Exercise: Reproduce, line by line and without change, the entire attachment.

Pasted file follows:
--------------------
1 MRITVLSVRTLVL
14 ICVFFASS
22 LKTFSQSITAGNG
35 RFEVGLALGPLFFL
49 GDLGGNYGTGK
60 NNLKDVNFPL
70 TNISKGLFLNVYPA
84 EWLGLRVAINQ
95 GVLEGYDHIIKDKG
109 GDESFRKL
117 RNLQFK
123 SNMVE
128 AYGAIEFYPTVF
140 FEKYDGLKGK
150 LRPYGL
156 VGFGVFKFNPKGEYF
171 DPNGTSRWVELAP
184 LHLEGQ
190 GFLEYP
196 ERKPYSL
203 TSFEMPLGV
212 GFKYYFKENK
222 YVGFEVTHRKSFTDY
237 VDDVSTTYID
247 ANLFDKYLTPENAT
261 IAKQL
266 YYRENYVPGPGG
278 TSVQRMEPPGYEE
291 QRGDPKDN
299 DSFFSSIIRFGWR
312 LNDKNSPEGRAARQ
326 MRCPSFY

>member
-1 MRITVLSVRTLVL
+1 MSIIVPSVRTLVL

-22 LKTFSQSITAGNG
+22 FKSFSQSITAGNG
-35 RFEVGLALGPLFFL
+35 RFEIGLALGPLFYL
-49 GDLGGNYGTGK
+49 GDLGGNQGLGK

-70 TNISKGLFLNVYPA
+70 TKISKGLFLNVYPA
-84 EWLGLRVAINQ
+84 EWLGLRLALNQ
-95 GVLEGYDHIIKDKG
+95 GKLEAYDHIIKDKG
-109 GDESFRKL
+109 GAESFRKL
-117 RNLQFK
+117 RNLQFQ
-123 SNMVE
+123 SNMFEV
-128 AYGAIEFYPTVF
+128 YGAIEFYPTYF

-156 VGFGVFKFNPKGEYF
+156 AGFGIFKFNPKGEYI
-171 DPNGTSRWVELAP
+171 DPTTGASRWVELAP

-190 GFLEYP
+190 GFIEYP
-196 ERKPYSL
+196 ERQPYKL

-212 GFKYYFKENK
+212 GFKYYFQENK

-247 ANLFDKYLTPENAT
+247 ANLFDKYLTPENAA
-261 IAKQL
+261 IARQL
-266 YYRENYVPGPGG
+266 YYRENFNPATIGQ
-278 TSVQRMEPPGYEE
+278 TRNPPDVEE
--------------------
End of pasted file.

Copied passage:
1 MRITVLSVRTLVL
14 ICVFFASS
22 LKTFSQSITAGNG
35 RFEVGLALGPLFFL
49 GDLGGNYGTGK
60 NNLKDVNFPL
70 TNISKGLFLNVYPA
84 EWLGLRVAINQ
95 GVLEGYDHIIKDKG
109 GDESFRKL
117 RNLQFK
123 SNMVE
128 AYGAIEFYPTVF
140 FEKYDGLKGK
150 LRPYGL
156 VGFGVFKFNPKGEYF
171 DPNGTSRWVELAP
184 LHLEGQ
190 GFLEYP
196 ERKPYSL
203 TSFEMPLGV
212 GFKYYFKENK
222 YVGFEVTHRKSFTDY
237 VDDVSTTYID
247 ANLFDKYLTPENAT
261 IAKQL
266 YYRENYVPGPGG
278 TSVQRMEPPGYEE
291 QRGDPKDN
299 DSFFSSIIRFGWR
312 LNDKNSPEGRAARQ
326 MRCPSFY

>member
-1 MRITVLSVRTLVL
+1 MSIIVPSVRTLVL

-22 LKTFSQSITAGNG
+22 FKSFSQSITAGNG
-35 RFEVGLALGPLFFL
+35 RFEIGLALGPLFYL
-49 GDLGGNYGTGK
+49 GDLGGNQGLGK

-70 TNISKGLFLNVYPA
+70 TKISKGLFLNVYPA
-84 EWLGLRVAINQ
+84 EWLGLRLALNQ
-95 GVLEGYDHIIKDKG
+95 GKLEAYDHIIKDKG
-109 GDESFRKL
+109 GAESFRKL
-117 RNLQFK
+117 RNLQFQ
-123 SNMVE
+123 SNMFEV
-128 AYGAIEFYPTVF
+128 YGAIEFYPTYF

-156 VGFGVFKFNPKGEYF
+156 AGFGIFKFNPKGEYI
-171 DPNGTSRWVELAP
+171 DPTTGASRWVELAP

-190 GFLEYP
+190 GFIEYP
-196 ERKPYSL
+196 ERQPYKL

-212 GFKYYFKENK
+212 GFKYYFQENK

-247 ANLFDKYLTPENAT
+247 ANLFDKYLTPENAA
-261 IAKQL
+261 IARQL
-266 YYRENYVPGPGG
+266 YYRENFNPATIGQ
-278 TSVQRMEPPGYEE
+278 TRNPPDVEE